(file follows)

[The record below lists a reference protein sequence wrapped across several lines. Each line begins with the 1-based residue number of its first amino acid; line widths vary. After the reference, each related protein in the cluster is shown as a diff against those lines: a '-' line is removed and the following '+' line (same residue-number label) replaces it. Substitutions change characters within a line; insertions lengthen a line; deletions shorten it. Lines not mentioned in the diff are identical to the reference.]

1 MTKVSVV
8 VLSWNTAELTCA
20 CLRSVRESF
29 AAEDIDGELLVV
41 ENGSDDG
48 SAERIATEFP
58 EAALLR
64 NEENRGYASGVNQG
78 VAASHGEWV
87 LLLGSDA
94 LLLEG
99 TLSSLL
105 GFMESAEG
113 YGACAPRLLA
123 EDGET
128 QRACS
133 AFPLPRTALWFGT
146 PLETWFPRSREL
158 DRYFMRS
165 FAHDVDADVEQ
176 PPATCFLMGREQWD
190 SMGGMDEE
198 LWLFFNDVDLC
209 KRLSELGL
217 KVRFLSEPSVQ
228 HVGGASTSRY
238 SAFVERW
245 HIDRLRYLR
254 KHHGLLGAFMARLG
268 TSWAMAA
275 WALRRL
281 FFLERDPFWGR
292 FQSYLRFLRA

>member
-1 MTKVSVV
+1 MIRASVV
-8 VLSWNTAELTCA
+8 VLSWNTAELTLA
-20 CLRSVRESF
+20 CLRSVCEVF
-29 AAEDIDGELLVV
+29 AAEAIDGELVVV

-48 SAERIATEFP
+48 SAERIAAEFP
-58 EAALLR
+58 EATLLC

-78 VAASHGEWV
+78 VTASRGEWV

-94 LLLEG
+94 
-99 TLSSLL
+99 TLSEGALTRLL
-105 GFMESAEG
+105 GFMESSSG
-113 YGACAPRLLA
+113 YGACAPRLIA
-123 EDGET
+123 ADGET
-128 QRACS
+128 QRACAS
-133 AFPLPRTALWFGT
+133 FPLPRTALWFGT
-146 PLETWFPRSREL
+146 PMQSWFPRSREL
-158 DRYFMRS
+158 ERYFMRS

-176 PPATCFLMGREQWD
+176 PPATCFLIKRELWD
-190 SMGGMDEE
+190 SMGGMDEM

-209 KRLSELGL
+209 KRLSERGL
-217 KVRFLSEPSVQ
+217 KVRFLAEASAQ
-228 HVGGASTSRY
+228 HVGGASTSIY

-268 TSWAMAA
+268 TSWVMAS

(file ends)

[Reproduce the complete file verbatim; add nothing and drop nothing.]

[The record below lists a reference protein sequence wrapped across several lines. Each line begins with the 1-based residue number of its first amino acid; line widths vary. After the reference, each related protein in the cluster is shown as a diff against those lines: a '-' line is removed and the following '+' line (same residue-number label) replaces it. Substitutions change characters within a line; insertions lengthen a line; deletions shorten it. Lines not mentioned in the diff are identical to the reference.]

1 MTKVSVV
8 VLSWNTAELTCA
20 CLRSVRESF
29 AAEDIDGELLVV
41 ENGSDDG
48 SAERIATEFP
58 EAALLR
64 NEENRGYASGVNQG
78 VAASHGEWV
87 LLLGSDA
94 LLLEG
99 TLSSLL
105 GFMESAEG
113 YGACAPRLLA
123 EDGET
128 QRACS
133 AFPLPRTALWFGT
146 PLETWFPRSREL
158 DRYFMRS
165 FAHDVDADVEQ
176 PPATCFLMGREQWD
190 SMGGMDEE
198 LWLFFNDVDLC
209 KRLSELGL
217 KVRFLSEPSVQ
228 HVGGASTSRY
238 SAFVERW
245 HIDRLRYLR
254 KHHGLLGAFMARLG
268 TSWAMAA
275 WALRRL
281 FFLERDPFWGR
292 FQSYLRFLRA

>member
-1 MTKVSVV
+1 MIRASVV
-8 VLSWNTAELTCA
+8 VLSWNTAELTLA
-20 CLRSVRESF
+20 CLRSVCEVF
-29 AAEDIDGELLVV
+29 AAEAIDGELVVV

-48 SAERIATEFP
+48 SAERIAAEFP
-58 EAALLR
+58 EATLLC

-78 VAASHGEWV
+78 VTASRGEWV

-94 LLLEG
+94 
-99 TLSSLL
+99 TLSEGALTRLL
-105 GFMESAEG
+105 GFMESSSG
-113 YGACAPRLLA
+113 YGACAPRLIA
-123 EDGET
+123 ADGET
-128 QRACS
+128 QRACAS
-133 AFPLPRTALWFGT
+133 FPLPRTALWFGT
-146 PLETWFPRSREL
+146 PMQSWFPRSREL
-158 DRYFMRS
+158 ERYFMRS

-176 PPATCFLMGREQWD
+176 PPATCFLIKRELWD
-190 SMGGMDEE
+190 SMGGMDEM

-209 KRLSELGL
+209 KRLSERGL
-217 KVRFLSEPSVQ
+217 KVRFLAEASAQ
-228 HVGGASTSRY
+228 HVGGASTSIY

-268 TSWAMAA
+268 TSWVMAS